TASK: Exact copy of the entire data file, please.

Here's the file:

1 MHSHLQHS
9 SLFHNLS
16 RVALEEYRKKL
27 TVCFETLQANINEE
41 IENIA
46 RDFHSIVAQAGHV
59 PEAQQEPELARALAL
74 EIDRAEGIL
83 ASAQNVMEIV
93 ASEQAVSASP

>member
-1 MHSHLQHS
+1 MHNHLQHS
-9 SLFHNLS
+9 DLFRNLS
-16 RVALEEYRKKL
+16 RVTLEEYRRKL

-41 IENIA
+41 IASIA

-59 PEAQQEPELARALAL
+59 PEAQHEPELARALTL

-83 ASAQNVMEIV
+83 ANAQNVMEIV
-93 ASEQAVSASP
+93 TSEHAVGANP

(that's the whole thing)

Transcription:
1 MHSHLQHS
9 SLFHNLS
16 RVALEEYRKKL
27 TVCFETLQANINEE
41 IENIA
46 RDFHSIVAQAGHV
59 PEAQQEPELARALAL
74 EIDRAEGIL
83 ASAQNVMEIV
93 ASEQAVSASP

>member
-1 MHSHLQHS
+1 MHNHLQHS
-9 SLFHNLS
+9 DLFRNLS
-16 RVALEEYRKKL
+16 RVTLEEYRRKL

-41 IENIA
+41 IASIA

-59 PEAQQEPELARALAL
+59 PEAQHEPELARALTL

-83 ASAQNVMEIV
+83 ANAQNVMEIV
-93 ASEQAVSASP
+93 TSEHAVGANP